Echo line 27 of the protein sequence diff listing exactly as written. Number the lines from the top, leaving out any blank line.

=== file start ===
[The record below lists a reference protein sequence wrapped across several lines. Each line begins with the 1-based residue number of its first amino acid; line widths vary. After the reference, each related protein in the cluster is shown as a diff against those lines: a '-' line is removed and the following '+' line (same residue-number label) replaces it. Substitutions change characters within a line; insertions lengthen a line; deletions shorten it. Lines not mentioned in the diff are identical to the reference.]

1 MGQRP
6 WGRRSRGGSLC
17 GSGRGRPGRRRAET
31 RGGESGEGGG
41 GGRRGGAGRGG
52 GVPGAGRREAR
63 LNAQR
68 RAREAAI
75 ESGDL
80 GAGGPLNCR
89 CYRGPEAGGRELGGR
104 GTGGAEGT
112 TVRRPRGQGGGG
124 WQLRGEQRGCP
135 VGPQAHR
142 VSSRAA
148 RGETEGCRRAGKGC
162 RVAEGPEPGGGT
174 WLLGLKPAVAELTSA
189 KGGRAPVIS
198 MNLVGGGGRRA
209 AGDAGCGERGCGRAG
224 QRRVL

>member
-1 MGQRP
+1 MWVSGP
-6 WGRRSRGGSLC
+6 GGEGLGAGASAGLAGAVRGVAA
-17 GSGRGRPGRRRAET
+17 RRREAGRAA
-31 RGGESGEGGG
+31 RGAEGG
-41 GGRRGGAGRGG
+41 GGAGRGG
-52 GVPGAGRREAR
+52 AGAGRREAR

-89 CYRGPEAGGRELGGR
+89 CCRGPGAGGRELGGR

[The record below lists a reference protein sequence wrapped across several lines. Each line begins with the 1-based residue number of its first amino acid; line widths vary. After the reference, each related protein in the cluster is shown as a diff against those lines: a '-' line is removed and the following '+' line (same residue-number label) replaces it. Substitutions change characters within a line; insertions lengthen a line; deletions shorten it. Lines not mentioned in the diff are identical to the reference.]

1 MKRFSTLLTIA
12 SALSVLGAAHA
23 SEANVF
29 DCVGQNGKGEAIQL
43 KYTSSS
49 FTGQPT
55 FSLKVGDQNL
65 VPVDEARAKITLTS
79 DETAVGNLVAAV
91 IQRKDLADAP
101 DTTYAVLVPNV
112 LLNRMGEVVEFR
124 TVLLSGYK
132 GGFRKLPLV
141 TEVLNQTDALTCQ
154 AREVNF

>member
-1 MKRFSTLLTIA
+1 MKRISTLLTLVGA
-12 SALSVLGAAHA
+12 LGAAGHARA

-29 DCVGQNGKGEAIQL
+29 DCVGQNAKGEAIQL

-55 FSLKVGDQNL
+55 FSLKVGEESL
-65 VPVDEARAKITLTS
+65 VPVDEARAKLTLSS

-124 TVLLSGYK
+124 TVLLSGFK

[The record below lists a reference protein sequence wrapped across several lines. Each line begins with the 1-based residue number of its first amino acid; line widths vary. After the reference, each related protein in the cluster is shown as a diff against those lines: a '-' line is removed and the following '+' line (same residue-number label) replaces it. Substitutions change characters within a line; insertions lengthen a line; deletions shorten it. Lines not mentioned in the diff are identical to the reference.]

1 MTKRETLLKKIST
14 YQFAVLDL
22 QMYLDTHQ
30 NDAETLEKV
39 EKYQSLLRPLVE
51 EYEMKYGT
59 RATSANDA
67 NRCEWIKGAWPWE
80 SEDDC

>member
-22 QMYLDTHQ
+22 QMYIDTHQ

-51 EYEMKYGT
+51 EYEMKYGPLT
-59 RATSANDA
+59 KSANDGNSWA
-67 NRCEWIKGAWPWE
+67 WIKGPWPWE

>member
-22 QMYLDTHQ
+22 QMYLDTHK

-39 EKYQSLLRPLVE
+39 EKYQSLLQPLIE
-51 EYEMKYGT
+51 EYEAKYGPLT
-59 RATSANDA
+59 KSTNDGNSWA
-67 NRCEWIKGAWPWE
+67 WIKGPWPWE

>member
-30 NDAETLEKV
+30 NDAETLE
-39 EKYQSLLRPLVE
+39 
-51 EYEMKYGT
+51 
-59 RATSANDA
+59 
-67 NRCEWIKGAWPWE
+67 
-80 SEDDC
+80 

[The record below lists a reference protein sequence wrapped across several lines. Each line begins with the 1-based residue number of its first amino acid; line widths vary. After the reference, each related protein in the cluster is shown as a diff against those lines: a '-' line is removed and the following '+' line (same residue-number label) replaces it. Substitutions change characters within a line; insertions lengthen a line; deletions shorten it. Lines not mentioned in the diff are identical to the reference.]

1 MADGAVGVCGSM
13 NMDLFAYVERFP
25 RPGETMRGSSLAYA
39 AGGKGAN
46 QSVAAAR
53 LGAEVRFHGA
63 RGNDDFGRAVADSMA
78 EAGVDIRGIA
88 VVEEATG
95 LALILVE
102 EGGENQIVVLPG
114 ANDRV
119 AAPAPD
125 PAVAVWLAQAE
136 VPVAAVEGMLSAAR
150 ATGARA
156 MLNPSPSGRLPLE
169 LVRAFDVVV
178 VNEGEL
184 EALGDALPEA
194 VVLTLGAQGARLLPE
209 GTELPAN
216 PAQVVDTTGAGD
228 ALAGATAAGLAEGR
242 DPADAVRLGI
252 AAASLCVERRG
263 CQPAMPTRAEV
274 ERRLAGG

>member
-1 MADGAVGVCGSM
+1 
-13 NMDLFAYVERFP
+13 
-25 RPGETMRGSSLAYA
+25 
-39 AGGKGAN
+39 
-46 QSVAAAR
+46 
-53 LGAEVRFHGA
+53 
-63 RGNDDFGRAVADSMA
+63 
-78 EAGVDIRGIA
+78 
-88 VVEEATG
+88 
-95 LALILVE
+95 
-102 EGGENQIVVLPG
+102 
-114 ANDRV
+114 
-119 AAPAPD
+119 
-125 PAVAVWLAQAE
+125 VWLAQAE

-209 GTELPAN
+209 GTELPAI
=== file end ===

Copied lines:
+1 MWVSGP